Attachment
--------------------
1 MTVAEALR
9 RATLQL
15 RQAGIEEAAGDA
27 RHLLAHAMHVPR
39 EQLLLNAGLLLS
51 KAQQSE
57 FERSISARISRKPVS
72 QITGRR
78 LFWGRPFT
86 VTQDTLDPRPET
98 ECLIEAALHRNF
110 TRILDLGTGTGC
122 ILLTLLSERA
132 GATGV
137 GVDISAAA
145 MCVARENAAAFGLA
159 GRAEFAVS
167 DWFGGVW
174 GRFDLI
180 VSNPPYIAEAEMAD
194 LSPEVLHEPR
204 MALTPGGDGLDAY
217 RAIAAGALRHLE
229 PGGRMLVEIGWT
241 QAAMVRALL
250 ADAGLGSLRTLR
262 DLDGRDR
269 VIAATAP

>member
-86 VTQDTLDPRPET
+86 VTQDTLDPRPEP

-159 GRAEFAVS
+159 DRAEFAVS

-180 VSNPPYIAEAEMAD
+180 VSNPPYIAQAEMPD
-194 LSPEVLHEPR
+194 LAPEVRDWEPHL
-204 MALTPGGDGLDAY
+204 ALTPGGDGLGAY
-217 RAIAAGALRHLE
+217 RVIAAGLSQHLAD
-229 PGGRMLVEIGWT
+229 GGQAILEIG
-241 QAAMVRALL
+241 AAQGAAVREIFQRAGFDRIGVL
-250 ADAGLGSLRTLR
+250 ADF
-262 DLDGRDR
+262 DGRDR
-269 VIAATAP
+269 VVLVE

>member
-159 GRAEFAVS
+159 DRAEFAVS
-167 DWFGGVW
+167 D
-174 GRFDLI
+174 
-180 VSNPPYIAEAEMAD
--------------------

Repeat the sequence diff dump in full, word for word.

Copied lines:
1 MTVAEALR
9 RATLQL
15 RQAGIEEAAGDA
27 RHLLAHAMHVPR
39 EQLLLNAGLLLS
51 KAQQSE
57 FERSISARISRKPVS
72 QITGRR
78 LFWGRPFT
86 VTQDTLDPRPET
98 ECLIEAALHRNF
110 TRILDLGTGTGC
122 ILLTLLSERA
132 GATGV
137 GVDISAAA
145 MCVARENAAAFGLA
159 GRAEFAVS
167 DWFGGVW
174 GRFDLI
180 VSNPPYIAEAEMAD
194 LSPEVLHEPR
204 MALTPGGDGLDAY
217 RAIAAGALRHLE
229 PGGRMLVEIGWT
241 QAAMVRALL
250 ADAGLGSLRTLR
262 DLDGRDR
269 VIAATAP

>member
-86 VTQDTLDPRPET
+86 VTQDTLDPRPEP

-159 GRAEFAVS
+159 DRAEFAVS

-180 VSNPPYIAEAEMAD
+180 VSNPPYIAQAEMPD
-194 LSPEVLHEPR
+194 LAPEVRDWEPHL
-204 MALTPGGDGLDAY
+204 ALTPGGDGLGAY
-217 RAIAAGALRHLE
+217 RVIAAGLSQHLAD
-229 PGGRMLVEIGWT
+229 GGQAILEIG
-241 QAAMVRALL
+241 AAQGAAVREIFQRAGFDRIGVL
-250 ADAGLGSLRTLR
+250 ADF
-262 DLDGRDR
+262 DGRDR
-269 VIAATAP
+269 VVLVE

>member
-159 GRAEFAVS
+159 DRAEFAVS
-167 DWFGGVW
+167 D
-174 GRFDLI
+174 
-180 VSNPPYIAEAEMAD